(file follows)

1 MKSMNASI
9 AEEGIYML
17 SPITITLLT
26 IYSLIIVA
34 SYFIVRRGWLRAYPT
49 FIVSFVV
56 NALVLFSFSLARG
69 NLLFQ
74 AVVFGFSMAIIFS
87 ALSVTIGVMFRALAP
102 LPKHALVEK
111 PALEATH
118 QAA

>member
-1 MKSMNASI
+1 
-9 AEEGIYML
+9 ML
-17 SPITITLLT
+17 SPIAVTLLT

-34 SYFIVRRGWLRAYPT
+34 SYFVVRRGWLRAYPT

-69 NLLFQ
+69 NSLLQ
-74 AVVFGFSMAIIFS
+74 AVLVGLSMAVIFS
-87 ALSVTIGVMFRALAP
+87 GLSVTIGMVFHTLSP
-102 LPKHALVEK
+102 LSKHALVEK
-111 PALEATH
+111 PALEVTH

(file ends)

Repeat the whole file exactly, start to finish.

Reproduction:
1 MKSMNASI
9 AEEGIYML
17 SPITITLLT
26 IYSLIIVA
34 SYFIVRRGWLRAYPT
49 FIVSFVV
56 NALVLFSFSLARG
69 NLLFQ
74 AVVFGFSMAIIFS
87 ALSVTIGVMFRALAP
102 LPKHALVEK
111 PALEATH
118 QAA

>member
-1 MKSMNASI
+1 
-9 AEEGIYML
+9 ML
-17 SPITITLLT
+17 SPIAVTLLT

-34 SYFIVRRGWLRAYPT
+34 SYFVVRRGWLRAYPT

-69 NLLFQ
+69 NSLLQ
-74 AVVFGFSMAIIFS
+74 AVLVGLSMAVIFS
-87 ALSVTIGVMFRALAP
+87 GLSVTIGMVFHTLSP
-102 LPKHALVEK
+102 LSKHALVEK
-111 PALEATH
+111 PALEVTH